In order to counter the discomfort inherent in such transgressions, they must in the first place be limited, and, when they do occur, “fixed,” leaving dirt tidied up and dissonance reduced. Processes to achieve these ends are what Douglas refers to as our “pollution behavior,” and they are deliberate, creative acts. Eliminating dirt, she states, “is not a negative movement, but a positive effort to reorganize the environment” (Douglas 1966: 2), and the aim of pollution behavior is to ensure “that the order in external physical events conforms to the structure of ideas” (Douglas 1968: 53). One of the principal ways in which this is achieved is through the exaggeration of difference. Douglas states that it is only by exaggerating the difference between “within and without, above and below, male and female, with and against” that a “semblance of order is created” (1966: 4), as exaggeration sharpens the boundaries between categories which may otherwise be hazy or indistinct.
Once transgressions have occurred, they can be dealt with in a number of ways. Breaches of pollution rules may be “punished by political decree, sometimes by attack on the transgressor, and sometimes by grave or trivial sanctions” (Douglas 1968: 53), and additionally the simple act of labelling something “dirt” plays an important role, as the inherent negativity of the term serves to publicly condemn the contradiction or confusion of cherished classifications that has caused it. This has the effect of clearly outlining what is expected and acceptable and what is not. As Douglas writes: “when something is classified firmly as anomalous [or ambiguous], the outline of the set of which it is not a member is clarified” (Douglas 1966: 47). In other words, labelling something “out of place” (and therefore dirty) simultaneously establishes what would be “in place” (and therefore clean). In Douglas’ example of shoes on the dining table, for instance, calling the situation dirty reinforces the idea that, usually, shoes are not placed on the dining table, and it is hoped that the act of labelling such behavior “dirty” will cause the offender to recognize the out-of-place-ness of their action and “fix” the transgression by revising the placement of the shoes.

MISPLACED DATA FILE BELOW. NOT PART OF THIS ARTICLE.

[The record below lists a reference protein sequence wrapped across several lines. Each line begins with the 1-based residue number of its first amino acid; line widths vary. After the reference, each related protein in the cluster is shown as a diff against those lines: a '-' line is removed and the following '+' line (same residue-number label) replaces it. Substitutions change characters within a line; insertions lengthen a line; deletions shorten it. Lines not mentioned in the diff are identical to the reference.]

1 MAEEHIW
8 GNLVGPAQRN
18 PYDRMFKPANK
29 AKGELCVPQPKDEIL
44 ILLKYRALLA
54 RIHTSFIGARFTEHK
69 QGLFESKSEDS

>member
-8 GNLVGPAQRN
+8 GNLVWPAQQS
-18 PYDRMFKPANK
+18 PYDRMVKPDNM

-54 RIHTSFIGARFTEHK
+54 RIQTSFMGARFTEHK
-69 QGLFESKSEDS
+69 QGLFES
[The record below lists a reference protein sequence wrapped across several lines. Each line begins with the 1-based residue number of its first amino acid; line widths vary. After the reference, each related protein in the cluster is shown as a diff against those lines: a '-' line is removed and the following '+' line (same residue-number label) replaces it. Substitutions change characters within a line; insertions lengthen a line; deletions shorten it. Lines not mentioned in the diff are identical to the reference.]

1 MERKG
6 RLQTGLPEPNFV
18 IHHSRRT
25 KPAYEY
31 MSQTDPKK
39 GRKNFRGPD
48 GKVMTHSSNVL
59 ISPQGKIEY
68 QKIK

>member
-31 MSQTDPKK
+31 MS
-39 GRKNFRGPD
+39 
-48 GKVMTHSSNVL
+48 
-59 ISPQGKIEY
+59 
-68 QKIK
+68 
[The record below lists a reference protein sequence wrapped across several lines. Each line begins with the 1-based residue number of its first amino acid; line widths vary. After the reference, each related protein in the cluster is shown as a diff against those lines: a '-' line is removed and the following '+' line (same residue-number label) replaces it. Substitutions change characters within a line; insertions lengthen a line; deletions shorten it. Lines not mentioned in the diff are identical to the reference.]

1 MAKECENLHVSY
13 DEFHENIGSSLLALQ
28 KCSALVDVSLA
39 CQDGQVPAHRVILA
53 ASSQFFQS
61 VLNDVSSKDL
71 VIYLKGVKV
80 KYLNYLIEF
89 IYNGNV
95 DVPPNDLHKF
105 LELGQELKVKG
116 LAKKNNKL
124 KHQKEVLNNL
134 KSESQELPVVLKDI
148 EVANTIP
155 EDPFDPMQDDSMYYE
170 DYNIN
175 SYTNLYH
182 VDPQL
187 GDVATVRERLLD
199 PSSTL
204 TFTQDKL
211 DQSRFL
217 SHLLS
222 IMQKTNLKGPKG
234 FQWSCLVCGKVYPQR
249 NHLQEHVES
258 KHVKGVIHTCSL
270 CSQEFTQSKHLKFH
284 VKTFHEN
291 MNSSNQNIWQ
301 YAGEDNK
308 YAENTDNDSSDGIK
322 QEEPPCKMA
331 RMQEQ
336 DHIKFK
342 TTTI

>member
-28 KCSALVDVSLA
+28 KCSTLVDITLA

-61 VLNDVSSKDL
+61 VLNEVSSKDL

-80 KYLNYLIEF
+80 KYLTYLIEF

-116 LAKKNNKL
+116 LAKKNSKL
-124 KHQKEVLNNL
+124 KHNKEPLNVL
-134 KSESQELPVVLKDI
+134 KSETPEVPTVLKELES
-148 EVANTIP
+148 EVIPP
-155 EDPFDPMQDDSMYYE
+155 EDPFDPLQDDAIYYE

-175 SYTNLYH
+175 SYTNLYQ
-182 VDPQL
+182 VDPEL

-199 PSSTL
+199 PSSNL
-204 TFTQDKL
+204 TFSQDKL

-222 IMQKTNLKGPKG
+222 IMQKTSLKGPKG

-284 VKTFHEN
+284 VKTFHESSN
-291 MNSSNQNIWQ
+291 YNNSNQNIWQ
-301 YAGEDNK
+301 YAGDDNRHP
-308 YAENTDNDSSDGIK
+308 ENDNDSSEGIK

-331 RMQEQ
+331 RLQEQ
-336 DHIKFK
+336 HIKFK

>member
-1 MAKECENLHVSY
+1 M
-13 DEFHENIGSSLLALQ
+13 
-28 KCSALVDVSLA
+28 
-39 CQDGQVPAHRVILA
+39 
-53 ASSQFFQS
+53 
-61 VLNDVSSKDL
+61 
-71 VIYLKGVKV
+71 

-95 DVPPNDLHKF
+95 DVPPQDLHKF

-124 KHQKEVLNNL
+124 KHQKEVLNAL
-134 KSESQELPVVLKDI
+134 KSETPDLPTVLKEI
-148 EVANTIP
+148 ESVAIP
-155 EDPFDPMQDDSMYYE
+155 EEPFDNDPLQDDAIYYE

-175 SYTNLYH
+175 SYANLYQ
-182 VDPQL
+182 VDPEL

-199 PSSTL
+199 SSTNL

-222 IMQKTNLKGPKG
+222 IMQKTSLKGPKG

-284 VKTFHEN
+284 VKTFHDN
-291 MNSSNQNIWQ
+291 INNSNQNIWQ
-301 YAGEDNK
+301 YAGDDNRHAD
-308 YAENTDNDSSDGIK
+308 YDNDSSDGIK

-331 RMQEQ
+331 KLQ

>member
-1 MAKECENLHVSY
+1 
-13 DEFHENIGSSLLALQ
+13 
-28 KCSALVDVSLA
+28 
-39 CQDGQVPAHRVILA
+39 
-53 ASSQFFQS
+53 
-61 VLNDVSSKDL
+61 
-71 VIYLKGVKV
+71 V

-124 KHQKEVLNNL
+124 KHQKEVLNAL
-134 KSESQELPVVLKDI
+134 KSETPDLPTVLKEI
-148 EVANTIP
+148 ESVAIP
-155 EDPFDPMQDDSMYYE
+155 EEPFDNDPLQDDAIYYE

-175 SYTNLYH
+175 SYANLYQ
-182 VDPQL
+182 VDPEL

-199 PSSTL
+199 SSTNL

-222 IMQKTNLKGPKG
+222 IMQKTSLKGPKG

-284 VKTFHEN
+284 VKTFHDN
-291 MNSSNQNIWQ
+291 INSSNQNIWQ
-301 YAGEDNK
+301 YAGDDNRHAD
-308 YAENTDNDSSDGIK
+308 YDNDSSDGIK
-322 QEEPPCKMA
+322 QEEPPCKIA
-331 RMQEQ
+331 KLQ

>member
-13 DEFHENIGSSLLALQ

Of course, what is “out of place” to one person may not necessarily be so to another. Dirt exists only “in the eye of the beholder” (Douglas 1996: 2), and what is classified as dirt varies between groups and individuals. Although dirt can be consistently defined as “that which must not be included if a pattern is to be maintained” (Douglas 1968: 50), what constitutes a “pattern” or what is considered a desirable pattern has no such consistency. Whereas the “sorting” of perception (and experience) into categories is a human universal, their boundaries are entirely a matter of culture. Indeed, pollution behaviors form a central part of what we mean when we speak of “culture,” as dirt, by definition, invokes the wider structure of which it is not a part. Additionally, due to their important role in reinforcing and maintaining the social order (i.e. outlining what is and isn’t acceptable behavior), pollution rules take on a deeply symbolic role, and dirt, according to Douglas, carries a “symbolic load” (Douglas 1996: 4). The labels “clean” and “dirty” can be mapped on to more overtly moral ones such as “pure/impure” and “sacred/profane,” and pollution beliefs are used “in a dialogue of claims and counter-claims to status” (idem: 3). To be “clean” is to be good, to agree to cherished classifications, and to uphold the social order and accepted ways of being. By contrast, to be “dirty” is to be bad, to disregard convention, to confuse or ignore classifications and have different and unacceptable ways of being. Dirt, far more than just “matter out of place,” is indicative of an entire moral system.